Special delivery: IU employee starts food train to aid local residents

Monroe County residents struggling with food insecurity during the COVID-19 pandemic are receiving a helping hand with free meals through a grassroots initiative started by an Indiana University Bloomington employee.

A woman wearing a mask gathers loaves of bread from a grocery cart.View print quality image
Volunteers are helping the Monroe County Food Train deliver food to families facing food insecurity. Photo by James Brosher, Indiana University

Nichelle Whitney, senior assistant director in the IU Office of Admissions, created the Monroe County Food Train, which involves volunteers and community partners providing food to those in need.

It started out providing food to low-income K-12 students in the Monroe County Community School Corp. after the school district switched to remote learning, because Whitney was concerned about the students who had been receiving free meals at school. However, the effort has grown as word has spread and now assists anyone who is having trouble putting food on the table.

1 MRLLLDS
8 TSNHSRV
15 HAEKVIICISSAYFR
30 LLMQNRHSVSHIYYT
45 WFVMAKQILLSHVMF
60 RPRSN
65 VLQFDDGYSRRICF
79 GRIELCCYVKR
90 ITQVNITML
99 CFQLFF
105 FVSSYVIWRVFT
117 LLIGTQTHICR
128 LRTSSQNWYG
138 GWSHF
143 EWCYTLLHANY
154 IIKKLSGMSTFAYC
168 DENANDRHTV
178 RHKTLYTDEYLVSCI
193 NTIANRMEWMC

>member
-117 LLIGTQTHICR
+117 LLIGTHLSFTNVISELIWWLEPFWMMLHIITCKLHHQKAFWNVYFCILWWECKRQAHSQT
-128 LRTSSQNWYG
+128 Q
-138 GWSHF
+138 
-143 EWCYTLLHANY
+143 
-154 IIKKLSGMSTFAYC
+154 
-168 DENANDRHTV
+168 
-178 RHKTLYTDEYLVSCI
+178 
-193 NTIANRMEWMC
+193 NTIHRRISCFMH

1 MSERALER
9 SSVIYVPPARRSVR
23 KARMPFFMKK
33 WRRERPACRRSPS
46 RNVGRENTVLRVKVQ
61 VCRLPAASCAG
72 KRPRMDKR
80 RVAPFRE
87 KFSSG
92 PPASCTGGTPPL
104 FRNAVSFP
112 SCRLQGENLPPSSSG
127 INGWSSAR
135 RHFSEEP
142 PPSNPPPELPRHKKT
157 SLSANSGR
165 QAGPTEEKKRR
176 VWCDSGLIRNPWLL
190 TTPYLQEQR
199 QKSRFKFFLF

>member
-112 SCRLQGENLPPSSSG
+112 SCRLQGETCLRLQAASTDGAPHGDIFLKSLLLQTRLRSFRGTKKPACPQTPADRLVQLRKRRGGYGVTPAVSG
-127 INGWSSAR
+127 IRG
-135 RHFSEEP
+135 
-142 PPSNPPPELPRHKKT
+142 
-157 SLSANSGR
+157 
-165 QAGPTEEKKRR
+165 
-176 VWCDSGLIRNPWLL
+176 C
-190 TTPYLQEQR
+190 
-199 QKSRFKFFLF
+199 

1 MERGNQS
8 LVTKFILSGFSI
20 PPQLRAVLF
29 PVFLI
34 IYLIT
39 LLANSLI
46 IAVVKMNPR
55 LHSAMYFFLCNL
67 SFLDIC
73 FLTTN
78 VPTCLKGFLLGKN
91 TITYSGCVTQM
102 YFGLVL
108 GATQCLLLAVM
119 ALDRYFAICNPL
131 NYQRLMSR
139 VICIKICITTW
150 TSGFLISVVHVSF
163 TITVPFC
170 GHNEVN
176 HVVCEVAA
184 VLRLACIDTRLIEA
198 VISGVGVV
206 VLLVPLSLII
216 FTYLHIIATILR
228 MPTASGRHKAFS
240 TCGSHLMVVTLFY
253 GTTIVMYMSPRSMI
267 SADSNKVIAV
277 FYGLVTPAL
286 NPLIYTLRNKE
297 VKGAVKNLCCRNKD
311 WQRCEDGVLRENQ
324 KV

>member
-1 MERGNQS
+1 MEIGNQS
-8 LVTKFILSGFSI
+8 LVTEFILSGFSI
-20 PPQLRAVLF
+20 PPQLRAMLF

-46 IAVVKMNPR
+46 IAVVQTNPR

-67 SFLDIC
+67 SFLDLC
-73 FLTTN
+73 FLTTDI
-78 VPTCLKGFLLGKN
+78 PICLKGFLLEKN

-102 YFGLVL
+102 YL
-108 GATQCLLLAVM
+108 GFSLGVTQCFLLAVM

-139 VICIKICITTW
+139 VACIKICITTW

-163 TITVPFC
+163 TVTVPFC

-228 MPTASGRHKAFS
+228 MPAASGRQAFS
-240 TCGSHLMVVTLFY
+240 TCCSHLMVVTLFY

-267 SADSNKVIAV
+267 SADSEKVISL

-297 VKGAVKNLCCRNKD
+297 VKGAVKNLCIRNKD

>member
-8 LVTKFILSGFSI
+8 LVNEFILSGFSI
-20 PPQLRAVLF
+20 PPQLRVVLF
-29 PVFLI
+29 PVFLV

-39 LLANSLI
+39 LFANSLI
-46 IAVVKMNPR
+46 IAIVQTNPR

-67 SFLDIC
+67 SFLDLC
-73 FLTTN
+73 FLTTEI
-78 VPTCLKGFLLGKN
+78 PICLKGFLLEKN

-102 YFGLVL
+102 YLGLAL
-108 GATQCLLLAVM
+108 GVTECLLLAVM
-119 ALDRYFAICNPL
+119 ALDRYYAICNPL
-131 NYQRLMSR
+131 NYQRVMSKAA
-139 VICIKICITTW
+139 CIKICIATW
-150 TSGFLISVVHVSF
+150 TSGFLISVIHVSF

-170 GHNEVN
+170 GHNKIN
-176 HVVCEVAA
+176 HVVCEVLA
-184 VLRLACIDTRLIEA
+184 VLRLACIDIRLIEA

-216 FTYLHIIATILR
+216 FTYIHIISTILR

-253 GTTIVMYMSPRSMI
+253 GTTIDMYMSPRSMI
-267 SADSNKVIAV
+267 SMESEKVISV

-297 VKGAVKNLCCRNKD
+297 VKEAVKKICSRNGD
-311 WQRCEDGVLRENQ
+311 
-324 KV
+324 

"We decided that since everyone is in this crisis together, we would open our services to anyone who requested food," Whitney said.

Monroe County Food Train has served about 4,200 hot meals and 1,400 nonperishable meals since its first delivery March 17, Whitney said. Orders for meals can be placed on the Monroe County Food Train website.

Monroe County Community School Corp. announced the switch to remote learning in early March, and its school buses have been running normal routes on Mondays, Wednesdays and Fridays to deliver food to those in need. Monroe County Food Train complemented that schedule with deliveries on Tuesdays and Thursdays.

As word spread about the food train's efforts, others such as the elderly and those caring for disabled family members, reached out for help. To better coordinate and tailor its service, Monroe County Food Train now makes deliveries once a week on Fridays to residences that have placed orders through the website.

A woman looking at a sheet of paper stands next to shopping carts filled with food View print quality image
Nichelle Whitney, with the IU Office of Admissions, started the Monroe County Food Train. Photo by James Brosher, Indiana University

Such an effort wouldn't be possible without the aid of willing partners from IU and the community, Whitney said.

"It has just been phenomenal," she said of the assistance she's received.

Some local restaurants have donated hot meals. Whitney also contacted the Kelley Office of Diversity Initiatives within the Kelley School of Business, and director Carmund White jumped on board immediately.

He said few needs are more fundamental than food, and it can be easy to forget there are people in Bloomington who don't know the source of their next meal.

"The Monroe County Food Train has been able to feed hundreds of families; this means that people's lives have been improved, sustained," White said.